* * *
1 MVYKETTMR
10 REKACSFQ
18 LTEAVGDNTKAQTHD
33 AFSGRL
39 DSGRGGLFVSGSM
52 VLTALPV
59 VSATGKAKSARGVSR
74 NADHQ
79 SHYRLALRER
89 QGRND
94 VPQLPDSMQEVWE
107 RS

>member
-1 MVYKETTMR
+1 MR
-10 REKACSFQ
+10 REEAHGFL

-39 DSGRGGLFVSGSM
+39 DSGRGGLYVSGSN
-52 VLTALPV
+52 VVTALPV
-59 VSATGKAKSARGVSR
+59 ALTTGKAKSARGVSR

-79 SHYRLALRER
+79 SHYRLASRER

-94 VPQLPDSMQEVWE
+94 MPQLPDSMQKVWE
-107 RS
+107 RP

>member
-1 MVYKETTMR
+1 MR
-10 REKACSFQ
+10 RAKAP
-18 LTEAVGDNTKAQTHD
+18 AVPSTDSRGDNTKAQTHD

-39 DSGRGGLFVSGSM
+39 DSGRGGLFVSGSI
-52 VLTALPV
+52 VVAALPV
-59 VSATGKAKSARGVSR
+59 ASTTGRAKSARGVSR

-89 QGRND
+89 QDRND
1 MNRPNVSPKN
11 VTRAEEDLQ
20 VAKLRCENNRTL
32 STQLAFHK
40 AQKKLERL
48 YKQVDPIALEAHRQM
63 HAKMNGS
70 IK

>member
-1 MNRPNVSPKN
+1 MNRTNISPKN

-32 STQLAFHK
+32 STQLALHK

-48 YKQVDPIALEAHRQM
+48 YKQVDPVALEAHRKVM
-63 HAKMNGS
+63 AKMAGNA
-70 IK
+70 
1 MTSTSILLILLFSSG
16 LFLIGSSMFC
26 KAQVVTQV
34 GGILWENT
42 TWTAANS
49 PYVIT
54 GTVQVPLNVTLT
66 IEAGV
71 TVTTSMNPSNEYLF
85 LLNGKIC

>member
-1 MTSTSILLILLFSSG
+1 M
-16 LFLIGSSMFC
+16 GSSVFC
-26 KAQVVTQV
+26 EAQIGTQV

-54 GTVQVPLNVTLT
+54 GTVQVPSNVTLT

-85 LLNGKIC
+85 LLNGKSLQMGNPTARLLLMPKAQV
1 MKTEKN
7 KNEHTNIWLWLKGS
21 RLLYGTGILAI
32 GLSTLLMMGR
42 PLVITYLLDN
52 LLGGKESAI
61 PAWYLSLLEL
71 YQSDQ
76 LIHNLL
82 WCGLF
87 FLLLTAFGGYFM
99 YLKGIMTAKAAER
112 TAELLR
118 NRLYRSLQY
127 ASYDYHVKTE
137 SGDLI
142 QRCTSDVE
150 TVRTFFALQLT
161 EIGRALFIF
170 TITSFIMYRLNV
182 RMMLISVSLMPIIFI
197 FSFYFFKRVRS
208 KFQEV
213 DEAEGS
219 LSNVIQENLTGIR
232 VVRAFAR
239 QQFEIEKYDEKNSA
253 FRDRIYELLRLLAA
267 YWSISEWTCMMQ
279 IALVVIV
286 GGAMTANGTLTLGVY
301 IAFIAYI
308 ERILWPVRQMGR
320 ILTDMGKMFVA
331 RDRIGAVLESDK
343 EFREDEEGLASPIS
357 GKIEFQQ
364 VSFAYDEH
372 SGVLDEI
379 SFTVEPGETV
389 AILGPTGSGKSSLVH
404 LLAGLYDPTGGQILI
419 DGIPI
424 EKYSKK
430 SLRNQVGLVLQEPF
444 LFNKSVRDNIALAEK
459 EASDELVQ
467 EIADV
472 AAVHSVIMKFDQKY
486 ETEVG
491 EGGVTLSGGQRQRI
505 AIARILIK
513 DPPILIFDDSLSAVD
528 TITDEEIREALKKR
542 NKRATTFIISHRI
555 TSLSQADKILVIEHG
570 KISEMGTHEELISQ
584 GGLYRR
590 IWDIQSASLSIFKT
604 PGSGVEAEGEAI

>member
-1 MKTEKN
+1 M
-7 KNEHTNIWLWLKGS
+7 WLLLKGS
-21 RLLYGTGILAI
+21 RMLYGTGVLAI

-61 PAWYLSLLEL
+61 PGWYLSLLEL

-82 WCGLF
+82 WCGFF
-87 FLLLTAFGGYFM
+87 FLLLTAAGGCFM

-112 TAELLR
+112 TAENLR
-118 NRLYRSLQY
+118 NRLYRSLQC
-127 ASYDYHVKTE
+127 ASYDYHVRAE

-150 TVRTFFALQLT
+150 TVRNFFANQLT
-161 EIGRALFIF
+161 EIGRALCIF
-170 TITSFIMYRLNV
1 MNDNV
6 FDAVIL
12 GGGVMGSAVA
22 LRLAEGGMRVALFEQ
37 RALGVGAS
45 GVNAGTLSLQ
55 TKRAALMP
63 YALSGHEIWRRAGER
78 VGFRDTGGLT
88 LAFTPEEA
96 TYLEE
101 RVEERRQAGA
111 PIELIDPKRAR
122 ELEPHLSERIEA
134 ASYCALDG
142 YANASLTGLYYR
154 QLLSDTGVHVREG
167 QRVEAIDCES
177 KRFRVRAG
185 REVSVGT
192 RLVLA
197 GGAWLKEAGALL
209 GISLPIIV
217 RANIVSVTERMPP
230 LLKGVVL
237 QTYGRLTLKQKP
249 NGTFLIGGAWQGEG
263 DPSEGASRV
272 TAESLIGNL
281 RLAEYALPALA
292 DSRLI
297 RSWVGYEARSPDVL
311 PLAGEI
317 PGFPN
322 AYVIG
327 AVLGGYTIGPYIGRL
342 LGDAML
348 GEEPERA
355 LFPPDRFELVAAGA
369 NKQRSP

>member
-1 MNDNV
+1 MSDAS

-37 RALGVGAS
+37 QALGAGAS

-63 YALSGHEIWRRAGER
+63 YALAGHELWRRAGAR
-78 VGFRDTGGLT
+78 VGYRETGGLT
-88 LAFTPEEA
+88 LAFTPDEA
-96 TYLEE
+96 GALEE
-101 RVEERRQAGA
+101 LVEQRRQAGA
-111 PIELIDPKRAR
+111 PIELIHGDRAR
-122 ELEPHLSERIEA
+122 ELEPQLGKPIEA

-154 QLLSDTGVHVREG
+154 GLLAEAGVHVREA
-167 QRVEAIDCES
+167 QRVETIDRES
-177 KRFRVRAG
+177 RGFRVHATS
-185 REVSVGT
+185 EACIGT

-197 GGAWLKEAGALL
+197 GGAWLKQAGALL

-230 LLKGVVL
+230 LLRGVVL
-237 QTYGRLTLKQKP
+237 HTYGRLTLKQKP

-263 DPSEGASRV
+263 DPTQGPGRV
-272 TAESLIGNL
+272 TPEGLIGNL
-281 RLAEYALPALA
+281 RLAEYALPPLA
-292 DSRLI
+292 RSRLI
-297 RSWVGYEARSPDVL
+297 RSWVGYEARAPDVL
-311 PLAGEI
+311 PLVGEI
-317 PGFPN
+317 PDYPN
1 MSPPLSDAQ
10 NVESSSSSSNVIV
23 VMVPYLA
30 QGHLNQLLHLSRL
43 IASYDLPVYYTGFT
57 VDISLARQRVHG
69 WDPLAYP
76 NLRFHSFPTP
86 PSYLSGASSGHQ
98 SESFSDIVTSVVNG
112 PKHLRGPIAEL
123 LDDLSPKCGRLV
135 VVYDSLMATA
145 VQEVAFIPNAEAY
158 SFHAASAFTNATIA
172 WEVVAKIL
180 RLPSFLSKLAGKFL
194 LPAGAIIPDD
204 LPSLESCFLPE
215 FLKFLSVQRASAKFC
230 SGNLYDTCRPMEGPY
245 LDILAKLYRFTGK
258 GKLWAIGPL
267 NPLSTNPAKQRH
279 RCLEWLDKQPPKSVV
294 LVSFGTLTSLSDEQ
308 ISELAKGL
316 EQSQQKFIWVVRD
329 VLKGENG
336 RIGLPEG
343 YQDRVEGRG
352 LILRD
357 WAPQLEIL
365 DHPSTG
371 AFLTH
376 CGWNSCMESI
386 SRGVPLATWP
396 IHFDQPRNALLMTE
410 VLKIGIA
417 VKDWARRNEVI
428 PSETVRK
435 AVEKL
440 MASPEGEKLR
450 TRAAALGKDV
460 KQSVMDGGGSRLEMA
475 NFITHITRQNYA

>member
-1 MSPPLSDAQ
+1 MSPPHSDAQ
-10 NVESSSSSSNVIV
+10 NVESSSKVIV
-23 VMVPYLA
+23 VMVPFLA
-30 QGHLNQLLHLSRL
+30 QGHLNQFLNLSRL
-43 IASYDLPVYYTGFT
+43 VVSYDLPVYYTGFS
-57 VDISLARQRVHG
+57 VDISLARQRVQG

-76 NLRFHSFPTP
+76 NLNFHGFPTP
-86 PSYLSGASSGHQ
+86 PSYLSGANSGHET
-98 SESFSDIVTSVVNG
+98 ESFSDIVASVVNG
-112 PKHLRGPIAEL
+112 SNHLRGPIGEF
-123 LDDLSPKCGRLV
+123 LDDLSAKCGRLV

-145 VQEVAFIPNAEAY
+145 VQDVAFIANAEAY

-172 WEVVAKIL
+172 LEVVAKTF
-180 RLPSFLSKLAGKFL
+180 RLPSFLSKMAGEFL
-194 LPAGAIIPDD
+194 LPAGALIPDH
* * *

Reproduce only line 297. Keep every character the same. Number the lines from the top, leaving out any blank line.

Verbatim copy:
435 AVEKL